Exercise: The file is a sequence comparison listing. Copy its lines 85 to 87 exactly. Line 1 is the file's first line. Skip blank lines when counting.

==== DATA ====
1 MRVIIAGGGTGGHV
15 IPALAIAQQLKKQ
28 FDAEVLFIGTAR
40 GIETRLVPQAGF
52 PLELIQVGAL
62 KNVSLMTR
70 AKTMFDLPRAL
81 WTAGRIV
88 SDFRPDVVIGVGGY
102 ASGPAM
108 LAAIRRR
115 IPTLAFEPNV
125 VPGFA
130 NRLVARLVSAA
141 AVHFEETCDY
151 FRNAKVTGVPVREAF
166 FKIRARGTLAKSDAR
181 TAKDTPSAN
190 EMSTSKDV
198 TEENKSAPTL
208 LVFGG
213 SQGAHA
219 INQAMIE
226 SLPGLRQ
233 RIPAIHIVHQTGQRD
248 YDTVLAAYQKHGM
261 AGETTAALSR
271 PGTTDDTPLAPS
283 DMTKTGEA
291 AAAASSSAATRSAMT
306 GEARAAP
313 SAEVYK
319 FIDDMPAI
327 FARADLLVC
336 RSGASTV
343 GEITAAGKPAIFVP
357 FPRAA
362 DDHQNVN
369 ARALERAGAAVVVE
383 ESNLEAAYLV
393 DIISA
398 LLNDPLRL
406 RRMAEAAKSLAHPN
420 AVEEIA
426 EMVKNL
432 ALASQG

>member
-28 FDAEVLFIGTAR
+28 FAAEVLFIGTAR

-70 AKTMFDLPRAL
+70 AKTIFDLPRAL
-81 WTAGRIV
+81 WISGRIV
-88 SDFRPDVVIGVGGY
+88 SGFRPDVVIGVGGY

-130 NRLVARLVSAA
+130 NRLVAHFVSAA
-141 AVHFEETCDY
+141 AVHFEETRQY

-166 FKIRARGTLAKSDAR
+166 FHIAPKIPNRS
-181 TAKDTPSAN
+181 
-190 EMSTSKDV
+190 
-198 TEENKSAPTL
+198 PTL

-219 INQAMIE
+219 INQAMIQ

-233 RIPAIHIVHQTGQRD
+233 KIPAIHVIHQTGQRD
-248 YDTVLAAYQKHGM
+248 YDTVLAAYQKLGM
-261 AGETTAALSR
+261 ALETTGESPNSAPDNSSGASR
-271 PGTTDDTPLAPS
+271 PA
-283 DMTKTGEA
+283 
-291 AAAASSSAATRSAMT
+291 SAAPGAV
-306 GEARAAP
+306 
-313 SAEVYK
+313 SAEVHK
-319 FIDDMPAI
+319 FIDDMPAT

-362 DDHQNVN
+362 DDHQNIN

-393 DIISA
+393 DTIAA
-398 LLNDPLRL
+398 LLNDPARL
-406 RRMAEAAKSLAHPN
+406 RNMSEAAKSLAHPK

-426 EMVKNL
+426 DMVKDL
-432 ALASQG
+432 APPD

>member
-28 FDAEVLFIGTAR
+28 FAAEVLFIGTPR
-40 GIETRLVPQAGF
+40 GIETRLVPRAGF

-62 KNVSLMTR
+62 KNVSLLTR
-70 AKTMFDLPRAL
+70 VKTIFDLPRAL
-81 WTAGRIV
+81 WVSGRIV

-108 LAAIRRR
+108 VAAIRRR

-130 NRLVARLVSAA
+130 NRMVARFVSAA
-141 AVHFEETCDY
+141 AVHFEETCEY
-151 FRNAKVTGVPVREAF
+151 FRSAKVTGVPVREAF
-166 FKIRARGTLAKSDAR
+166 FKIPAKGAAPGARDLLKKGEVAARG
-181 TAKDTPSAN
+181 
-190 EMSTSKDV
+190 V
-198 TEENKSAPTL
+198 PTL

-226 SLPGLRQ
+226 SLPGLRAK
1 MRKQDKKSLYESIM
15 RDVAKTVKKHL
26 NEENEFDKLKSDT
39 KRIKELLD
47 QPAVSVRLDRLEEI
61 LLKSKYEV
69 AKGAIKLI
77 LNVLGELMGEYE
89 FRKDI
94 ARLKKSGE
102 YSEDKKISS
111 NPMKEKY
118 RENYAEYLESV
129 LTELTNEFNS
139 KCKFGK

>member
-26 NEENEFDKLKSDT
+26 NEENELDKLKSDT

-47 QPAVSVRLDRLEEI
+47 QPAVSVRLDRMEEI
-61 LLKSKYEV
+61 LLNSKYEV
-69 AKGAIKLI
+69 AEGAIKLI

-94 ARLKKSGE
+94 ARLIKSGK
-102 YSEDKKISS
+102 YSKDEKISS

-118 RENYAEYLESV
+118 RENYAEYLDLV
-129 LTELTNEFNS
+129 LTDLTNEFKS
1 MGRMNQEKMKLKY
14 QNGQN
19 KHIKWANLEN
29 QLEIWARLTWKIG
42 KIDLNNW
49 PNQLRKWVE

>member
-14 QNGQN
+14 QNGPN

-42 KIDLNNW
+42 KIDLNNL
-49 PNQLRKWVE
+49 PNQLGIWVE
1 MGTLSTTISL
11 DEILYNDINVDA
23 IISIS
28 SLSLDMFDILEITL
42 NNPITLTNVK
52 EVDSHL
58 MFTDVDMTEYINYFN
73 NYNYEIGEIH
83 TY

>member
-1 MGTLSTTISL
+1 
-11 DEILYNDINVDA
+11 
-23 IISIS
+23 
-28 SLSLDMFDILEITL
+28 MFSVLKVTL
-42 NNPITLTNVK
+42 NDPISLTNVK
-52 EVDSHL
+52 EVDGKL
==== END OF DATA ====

+313 SAEVHK
-319 FIDDMPAI
+319 FIDDMPAT